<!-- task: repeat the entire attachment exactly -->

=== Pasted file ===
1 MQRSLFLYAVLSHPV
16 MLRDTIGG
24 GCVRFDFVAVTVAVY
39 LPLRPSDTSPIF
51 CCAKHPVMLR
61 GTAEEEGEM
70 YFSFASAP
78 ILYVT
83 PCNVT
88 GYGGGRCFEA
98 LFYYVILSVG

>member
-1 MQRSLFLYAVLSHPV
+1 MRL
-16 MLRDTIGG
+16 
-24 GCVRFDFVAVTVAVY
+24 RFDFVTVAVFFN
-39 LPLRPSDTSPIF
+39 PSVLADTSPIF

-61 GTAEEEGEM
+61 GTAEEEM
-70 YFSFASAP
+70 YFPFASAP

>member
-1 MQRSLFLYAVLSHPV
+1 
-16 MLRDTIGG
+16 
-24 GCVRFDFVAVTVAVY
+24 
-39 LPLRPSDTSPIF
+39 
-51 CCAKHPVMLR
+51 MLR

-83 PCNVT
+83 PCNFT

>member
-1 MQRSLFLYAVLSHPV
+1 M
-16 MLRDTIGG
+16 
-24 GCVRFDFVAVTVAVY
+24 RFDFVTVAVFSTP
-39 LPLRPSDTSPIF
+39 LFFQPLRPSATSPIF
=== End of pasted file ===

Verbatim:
1 MQRSLFLYAVLSHPV
16 MLRDTIGG
24 GCVRFDFVAVTVAVY
39 LPLRPSDTSPIF
51 CCAKHPVMLR
61 GTAEEEGEM
70 YFSFASAP
78 ILYVT
83 PCNVT
88 GYGGGRCFEA
98 LFYYVILSVG

>member
-1 MQRSLFLYAVLSHPV
+1 MRL
-16 MLRDTIGG
+16 
-24 GCVRFDFVAVTVAVY
+24 RFDFVTVAVFFN
-39 LPLRPSDTSPIF
+39 PSVLADTSPIF

-61 GTAEEEGEM
+61 GTAEEEM
-70 YFSFASAP
+70 YFPFASAP

>member
-1 MQRSLFLYAVLSHPV
+1 
-16 MLRDTIGG
+16 
-24 GCVRFDFVAVTVAVY
+24 
-39 LPLRPSDTSPIF
+39 
-51 CCAKHPVMLR
+51 MLR

-83 PCNVT
+83 PCNFT

>member
-1 MQRSLFLYAVLSHPV
+1 M
-16 MLRDTIGG
+16 
-24 GCVRFDFVAVTVAVY
+24 RFDFVTVAVFSTP
-39 LPLRPSDTSPIF
+39 LFFQPLRPSATSPIF